Huddled together on the base, where people have nowhere to relieve themselves, her son lights up a cigarette. “What did I say about smoking?”, Aida chides, as her husband tells her to let up. “My birthday is in two days,” her younger son remarks, and the family exchange bittersweet smiles. Such moments of respite are brief, although Aida does allow herself a small toke of a joint shared by a young nurse. As she closes her eyes and dozes off briefly, she is transported to happier times — a colorful party with familiar faces laughing and dancing. Holding hands in a circle, each figure gazes directly into the camera as they round the dance floor.
Žbanic builds tension slowly, never dropping the pressure but allowing the characters (and audience) room to breathe amongst the chaos. Up until the film’s harrowing final moments, the director only alludes to the most horrific details, keeping these just offscreen. A distant silhouette of a man shitting in the crowd; a potentially lethal armed search that ends with loaves of bread flying overhead; an attractive young woman dragged off to an unseen fate. It’s a merciful choice, and an effective one: The audience remains in Aida’s cautiously optimistic shoes, convinced she will find a way to save her family despite all evidence to the contrary. It’s an elegant way to tell a war story that preserves the characters’ humanity, but make the inevitable tragic ending all the more devastating.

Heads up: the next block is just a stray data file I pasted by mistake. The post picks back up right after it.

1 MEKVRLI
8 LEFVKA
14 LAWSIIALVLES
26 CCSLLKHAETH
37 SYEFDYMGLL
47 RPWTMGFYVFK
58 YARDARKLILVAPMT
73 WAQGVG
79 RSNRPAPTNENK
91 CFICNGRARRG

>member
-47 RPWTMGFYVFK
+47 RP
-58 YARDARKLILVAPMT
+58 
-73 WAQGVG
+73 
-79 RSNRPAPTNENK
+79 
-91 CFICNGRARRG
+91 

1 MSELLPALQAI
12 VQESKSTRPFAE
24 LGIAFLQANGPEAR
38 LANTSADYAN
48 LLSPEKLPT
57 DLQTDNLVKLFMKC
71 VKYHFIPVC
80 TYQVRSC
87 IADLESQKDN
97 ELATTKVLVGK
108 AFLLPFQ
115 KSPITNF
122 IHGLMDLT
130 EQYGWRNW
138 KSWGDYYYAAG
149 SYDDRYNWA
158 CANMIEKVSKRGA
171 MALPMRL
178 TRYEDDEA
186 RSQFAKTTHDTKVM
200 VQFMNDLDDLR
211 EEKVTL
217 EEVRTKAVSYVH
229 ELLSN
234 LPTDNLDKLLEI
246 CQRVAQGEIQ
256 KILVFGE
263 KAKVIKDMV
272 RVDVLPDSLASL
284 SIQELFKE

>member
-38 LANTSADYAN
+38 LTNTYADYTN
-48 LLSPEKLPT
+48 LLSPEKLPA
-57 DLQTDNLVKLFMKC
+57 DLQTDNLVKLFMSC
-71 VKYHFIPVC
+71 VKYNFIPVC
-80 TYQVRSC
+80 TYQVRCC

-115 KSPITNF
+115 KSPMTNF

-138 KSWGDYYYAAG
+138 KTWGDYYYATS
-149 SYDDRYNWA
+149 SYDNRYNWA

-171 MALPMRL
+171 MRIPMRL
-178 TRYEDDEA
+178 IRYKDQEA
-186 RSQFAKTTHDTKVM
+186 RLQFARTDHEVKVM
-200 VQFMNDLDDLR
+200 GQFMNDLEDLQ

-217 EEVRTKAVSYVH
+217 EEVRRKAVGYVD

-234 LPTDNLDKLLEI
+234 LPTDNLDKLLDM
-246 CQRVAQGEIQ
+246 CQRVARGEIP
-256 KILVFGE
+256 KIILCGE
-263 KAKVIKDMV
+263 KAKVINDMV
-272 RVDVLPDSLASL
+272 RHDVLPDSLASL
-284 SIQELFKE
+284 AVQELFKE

Like her debut film “Grbavica,” which received the Berinale’s Golden Bear in 2006, Žbanic continues to center women’s perspectives in her work. War films are too often the realm of male directors, with their relentless violence and explosive action scenes. And yet, as Bosniaks know too well, too often it is women who must bear the brunt of war traumas and are left to pick up the pieces.
In “Quo Vaids, Aida?”, Žbanic lays bare the deeply human toll of violence and war. It’s not all IEDs and secret missions, which can glorify a trauma most filmmakers never endured. The simpler horrors are far more haunting: the former classmate sitting across from you with a gun, or the torturer wishing you good day years later. Beyond bullet holes and body counts, unimaginable atrocities give way to everyday indignities, thousands of tiny cuts overlaid on the unbearable weight of memory.